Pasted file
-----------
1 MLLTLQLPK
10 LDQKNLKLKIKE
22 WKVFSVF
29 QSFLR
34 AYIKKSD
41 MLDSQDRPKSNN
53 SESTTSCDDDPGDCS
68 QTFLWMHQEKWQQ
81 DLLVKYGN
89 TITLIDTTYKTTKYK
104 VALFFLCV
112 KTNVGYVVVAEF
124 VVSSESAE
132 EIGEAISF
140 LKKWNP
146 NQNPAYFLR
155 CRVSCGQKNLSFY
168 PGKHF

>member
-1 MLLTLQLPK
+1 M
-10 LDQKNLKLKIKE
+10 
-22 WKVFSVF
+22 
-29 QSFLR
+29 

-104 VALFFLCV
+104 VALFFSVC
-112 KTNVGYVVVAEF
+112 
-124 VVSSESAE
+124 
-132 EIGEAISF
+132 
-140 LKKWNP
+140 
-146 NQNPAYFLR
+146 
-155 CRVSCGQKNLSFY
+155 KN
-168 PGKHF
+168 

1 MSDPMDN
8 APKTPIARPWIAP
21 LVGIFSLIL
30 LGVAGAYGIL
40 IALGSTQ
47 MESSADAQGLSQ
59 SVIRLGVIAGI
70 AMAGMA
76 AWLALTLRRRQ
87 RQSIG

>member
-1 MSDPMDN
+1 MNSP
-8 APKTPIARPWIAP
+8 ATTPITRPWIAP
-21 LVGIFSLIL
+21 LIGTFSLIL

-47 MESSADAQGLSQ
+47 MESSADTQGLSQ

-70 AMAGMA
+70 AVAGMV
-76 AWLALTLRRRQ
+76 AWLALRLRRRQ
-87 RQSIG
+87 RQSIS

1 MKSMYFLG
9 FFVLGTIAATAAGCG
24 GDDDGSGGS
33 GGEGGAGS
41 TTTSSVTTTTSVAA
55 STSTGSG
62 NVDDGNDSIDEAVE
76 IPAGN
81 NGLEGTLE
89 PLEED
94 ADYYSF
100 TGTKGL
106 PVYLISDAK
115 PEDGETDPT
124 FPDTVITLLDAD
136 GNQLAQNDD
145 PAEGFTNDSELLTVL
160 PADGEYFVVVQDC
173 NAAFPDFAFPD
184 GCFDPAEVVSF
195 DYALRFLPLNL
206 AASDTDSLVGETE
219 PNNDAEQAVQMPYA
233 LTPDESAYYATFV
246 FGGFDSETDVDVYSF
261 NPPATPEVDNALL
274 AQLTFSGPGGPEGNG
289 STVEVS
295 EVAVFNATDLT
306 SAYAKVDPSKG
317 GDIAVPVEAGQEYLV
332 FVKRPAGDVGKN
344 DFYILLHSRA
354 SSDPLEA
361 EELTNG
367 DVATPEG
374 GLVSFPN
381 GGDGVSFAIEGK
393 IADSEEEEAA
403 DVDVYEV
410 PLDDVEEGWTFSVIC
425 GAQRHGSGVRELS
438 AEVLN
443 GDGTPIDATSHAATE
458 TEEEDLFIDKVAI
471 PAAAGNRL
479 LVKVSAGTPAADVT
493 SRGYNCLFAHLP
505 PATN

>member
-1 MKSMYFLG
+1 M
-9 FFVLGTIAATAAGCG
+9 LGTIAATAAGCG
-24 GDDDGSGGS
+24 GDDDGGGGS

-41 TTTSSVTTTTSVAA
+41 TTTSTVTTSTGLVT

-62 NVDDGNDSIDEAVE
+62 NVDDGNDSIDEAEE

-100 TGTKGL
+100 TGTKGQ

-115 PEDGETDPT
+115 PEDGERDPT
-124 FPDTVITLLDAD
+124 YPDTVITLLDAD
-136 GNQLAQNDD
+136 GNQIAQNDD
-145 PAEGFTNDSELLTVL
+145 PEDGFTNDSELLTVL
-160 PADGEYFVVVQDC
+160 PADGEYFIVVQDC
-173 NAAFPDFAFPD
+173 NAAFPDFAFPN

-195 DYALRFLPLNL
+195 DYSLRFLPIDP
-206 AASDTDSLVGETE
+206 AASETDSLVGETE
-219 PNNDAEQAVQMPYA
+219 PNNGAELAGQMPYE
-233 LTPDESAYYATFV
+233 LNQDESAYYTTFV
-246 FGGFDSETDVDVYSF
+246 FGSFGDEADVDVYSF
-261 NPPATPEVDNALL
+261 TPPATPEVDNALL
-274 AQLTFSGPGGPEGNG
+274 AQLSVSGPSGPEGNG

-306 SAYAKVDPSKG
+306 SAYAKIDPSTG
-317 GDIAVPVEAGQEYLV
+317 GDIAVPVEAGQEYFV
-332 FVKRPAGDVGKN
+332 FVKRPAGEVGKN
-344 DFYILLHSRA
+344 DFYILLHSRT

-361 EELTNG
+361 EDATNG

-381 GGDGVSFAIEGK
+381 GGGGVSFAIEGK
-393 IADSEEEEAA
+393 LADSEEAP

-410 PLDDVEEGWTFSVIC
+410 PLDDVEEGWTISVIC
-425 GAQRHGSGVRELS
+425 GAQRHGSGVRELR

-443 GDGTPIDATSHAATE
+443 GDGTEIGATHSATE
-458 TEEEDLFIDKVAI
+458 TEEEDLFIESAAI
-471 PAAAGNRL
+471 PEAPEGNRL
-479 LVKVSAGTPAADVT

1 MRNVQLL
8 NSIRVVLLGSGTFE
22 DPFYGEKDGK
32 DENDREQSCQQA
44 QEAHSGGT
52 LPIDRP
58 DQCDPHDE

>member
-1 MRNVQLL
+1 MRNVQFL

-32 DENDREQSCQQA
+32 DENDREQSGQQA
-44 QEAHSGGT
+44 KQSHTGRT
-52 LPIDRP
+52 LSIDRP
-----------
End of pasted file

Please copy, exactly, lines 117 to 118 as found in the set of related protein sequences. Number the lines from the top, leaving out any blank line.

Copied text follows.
505 PATN

>member